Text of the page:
Quantum encryption performed across a city for first time
Image credit: University of Ottawa
Researchers at the University of Ottawa have successfully sent a quantum-encrypted message containing more than 1 bit of information per photon across a city, in a major step towards making quantum encryption a practical possibility.
Quantum encryption uses photons – light particles – to carry information between sender and receiver, in the form of “quantum bits”. While the standard encryption we use today, which employs mathematical algorithms to encrypt and decrypt messages, can be broken with the aid of increasing computational power, quantum encryption is, in theory, impossible to eavesdrop on.
For “2D encryption”, each photon encodes 1 bit, a 1 or a 0, meaning that sending information is slow and requires an enormous number of photons. While it has been shown that a photon can contain more information than this (higher-dimensional quantum encryption), this has never been achieved in practice.
The University of Ottawa researchers built on previous, smaller-scale demonstrations by demonstrating 4D quantum encryption – where each photon encodes 2 bits – in a city setting, between the rooftops of two buildings 300m apart on the university campus.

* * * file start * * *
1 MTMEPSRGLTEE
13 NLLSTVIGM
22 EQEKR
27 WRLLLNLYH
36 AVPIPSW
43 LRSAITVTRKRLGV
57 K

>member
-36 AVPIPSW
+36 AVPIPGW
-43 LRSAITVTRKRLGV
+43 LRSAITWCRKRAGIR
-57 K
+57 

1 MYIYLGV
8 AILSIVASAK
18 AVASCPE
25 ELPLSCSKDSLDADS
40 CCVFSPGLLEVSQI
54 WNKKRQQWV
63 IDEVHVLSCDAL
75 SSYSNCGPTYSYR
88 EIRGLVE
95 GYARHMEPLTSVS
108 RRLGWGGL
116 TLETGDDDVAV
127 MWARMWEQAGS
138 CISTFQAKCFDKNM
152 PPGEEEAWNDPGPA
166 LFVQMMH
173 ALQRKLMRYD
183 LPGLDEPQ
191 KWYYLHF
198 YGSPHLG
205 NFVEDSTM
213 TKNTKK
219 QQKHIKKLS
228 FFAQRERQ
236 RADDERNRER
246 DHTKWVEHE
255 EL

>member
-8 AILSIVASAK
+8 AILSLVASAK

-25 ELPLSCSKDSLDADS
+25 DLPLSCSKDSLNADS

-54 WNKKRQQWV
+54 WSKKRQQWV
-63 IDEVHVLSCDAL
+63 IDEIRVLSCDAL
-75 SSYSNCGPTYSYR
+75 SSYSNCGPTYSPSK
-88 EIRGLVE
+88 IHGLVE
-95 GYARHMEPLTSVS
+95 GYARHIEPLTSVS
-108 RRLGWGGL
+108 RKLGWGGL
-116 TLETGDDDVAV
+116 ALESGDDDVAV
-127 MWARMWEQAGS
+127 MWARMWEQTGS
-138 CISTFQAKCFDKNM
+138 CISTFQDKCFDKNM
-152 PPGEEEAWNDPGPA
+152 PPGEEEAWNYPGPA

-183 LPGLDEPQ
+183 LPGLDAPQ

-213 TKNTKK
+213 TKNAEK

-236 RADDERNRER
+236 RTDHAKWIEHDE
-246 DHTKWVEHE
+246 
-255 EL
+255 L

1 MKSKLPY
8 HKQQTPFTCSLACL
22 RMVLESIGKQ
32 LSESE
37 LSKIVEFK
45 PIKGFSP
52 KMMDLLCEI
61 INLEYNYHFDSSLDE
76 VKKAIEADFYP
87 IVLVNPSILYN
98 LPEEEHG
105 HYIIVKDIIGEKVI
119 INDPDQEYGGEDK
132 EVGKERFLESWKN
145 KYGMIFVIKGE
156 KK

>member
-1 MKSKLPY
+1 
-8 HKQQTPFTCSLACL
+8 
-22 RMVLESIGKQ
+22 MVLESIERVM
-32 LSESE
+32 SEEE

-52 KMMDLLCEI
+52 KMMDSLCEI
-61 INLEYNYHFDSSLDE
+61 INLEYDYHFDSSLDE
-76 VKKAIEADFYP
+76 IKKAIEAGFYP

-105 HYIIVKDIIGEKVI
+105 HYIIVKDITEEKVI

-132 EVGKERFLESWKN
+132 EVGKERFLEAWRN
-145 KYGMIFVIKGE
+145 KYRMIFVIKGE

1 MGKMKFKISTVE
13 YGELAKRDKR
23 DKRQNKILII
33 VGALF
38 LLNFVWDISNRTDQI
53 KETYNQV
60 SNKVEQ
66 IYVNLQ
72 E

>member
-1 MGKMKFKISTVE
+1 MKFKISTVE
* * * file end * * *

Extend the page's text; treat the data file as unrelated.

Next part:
“Our work is the first to send messages in a secure manner, using high-dimensional quantum encryption in realistic city conditions, including turbulence,” said Professor Ebrahim Karimi of the University of Ottawa, who led the research.
Sending these encrypted messages across 3,000m on Earth would be, the researchers say, equivalent to sending a signal from Earth to a satellite.
“The secure, free-space communication scheme we demonstrated could potentially link Earth with satellites, securely connect places where it is too expensive to install fibre, or be used for encrypted communication with a moving object, such as an airplane,” continued Professor Karimi.
According to the researchers, higher-dimensional quantum encryption can tolerate more noise – such as that caused by turbulence, technical failures and attempted eavesdropping – before the transmission is disturbed or becomes insecure.
The achievement demonstrated that it could be possible to use high-capacity, free-space quantum communication for unprecedented security, in links between ground-based networks and satellites in orbit around Earth. This is the foundation for creating a quantum encryption network.
Next, the researchers will attempt to implement the technology into a network of three links, 5,600m apart, and adopt adaptive optics – which corrects distortion by deforming a mirror – to compensate for turbulence.
In June, Chinese researchers successfully established quantum communication between Earth and space in a truly monumental achievement: the culmination of decades of theoretical and experimental work.